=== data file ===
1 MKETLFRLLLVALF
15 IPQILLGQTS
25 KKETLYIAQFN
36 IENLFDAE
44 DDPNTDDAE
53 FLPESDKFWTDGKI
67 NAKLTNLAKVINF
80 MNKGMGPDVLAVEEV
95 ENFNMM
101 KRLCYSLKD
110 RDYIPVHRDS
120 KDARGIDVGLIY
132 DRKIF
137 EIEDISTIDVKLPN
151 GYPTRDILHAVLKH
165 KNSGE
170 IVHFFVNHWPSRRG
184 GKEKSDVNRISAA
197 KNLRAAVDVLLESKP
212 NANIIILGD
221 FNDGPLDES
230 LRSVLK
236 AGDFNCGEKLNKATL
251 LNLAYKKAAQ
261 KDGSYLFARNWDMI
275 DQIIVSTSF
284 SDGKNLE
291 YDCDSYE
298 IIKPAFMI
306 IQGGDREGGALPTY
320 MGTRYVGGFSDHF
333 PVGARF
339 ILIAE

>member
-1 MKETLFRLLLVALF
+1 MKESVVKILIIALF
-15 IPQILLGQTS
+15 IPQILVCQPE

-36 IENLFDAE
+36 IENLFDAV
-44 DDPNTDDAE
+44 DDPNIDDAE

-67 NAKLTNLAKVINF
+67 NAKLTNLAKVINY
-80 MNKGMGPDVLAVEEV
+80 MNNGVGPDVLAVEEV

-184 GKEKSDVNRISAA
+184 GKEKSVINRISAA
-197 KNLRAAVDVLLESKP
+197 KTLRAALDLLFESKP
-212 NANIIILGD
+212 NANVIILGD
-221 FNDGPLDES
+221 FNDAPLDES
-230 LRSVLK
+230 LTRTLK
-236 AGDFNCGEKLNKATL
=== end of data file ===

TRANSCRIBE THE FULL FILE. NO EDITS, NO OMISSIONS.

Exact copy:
1 MKETLFRLLLVALF
15 IPQILLGQTS
25 KKETLYIAQFN
36 IENLFDAE
44 DDPNTDDAE
53 FLPESDKFWTDGKI
67 NAKLTNLAKVINF
80 MNKGMGPDVLAVEEV
95 ENFNMM
101 KRLCYSLKD
110 RDYIPVHRDS
120 KDARGIDVGLIY
132 DRKIF
137 EIEDISTIDVKLPN
151 GYPTRDILHAVLKH
165 KNSGE
170 IVHFFVNHWPSRRG
184 GKEKSDVNRISAA
197 KNLRAAVDVLLESKP
212 NANIIILGD
221 FNDGPLDES
230 LRSVLK
236 AGDFNCGEKLNKATL
251 LNLAYKKAAQ
261 KDGSYLFARNWDMI
275 DQIIVSTSF
284 SDGKNLE
291 YDCDSYE
298 IIKPAFMI
306 IQGGDREGGALPTY
320 MGTRYVGGFSDHF
333 PVGARF
339 ILIAE

>member
-1 MKETLFRLLLVALF
+1 MKESVVKILIIALF
-15 IPQILLGQTS
+15 IPQILVCQPE

-36 IENLFDAE
+36 IENLFDAV
-44 DDPNTDDAE
+44 DDPNIDDAE

-67 NAKLTNLAKVINF
+67 NAKLTNLAKVINY
-80 MNKGMGPDVLAVEEV
+80 MNNGVGPDVLAVEEV

-184 GKEKSDVNRISAA
+184 GKEKSVINRISAA
-197 KNLRAAVDVLLESKP
+197 KTLRAALDLLFESKP
-212 NANIIILGD
+212 NANVIILGD
-221 FNDGPLDES
+221 FNDAPLDES
-230 LRSVLK
+230 LTRTLK
-236 AGDFNCGEKLNKATL